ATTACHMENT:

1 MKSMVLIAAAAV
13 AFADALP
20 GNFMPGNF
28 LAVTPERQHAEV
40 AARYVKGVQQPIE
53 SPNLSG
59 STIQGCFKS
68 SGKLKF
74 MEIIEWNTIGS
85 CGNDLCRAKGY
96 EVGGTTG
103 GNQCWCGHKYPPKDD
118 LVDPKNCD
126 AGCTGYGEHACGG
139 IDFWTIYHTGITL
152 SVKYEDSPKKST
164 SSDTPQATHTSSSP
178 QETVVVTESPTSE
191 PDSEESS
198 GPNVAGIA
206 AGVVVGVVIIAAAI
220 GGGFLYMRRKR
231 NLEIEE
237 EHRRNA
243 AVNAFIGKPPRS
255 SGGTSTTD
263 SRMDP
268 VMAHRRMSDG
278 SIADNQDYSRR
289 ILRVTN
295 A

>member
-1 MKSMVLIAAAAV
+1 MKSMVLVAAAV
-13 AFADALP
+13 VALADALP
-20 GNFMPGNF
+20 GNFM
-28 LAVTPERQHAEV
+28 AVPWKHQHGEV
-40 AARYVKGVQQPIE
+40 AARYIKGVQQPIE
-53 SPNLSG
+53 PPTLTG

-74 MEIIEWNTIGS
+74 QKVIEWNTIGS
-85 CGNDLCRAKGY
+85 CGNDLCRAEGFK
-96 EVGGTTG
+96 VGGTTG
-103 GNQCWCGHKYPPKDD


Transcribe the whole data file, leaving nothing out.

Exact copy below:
1 MKSMVLIAAAAV
13 AFADALP
20 GNFMPGNF
28 LAVTPERQHAEV
40 AARYVKGVQQPIE
53 SPNLSG
59 STIQGCFKS
68 SGKLKF
74 MEIIEWNTIGS
85 CGNDLCRAKGY
96 EVGGTTG
103 GNQCWCGHKYPPKDD
118 LVDPKNCD
126 AGCTGYGEHACGG
139 IDFWTIYHTGITL
152 SVKYEDSPKKST
164 SSDTPQATHTSSSP
178 QETVVVTESPTSE
191 PDSEESS
198 GPNVAGIA
206 AGVVVGVVIIAAAI
220 GGGFLYMRRKR
231 NLEIEE
237 EHRRNA
243 AVNAFIGKPPRS
255 SGGTSTTD
263 SRMDP
268 VMAHRRMSDG
278 SIADNQDYSRR
289 ILRVTN
295 A

>member
-1 MKSMVLIAAAAV
+1 MKSMVLVAAAV
-13 AFADALP
+13 VALADALP
-20 GNFMPGNF
+20 GNFM
-28 LAVTPERQHAEV
+28 AVPWKHQHGEV
-40 AARYVKGVQQPIE
+40 AARYIKGVQQPIE
-53 SPNLSG
+53 PPTLTG

-74 MEIIEWNTIGS
+74 QKVIEWNTIGS
-85 CGNDLCRAKGY
+85 CGNDLCRAEGFK
-96 EVGGTTG
+96 VGGTTG
-103 GNQCWCGHKYPPKDD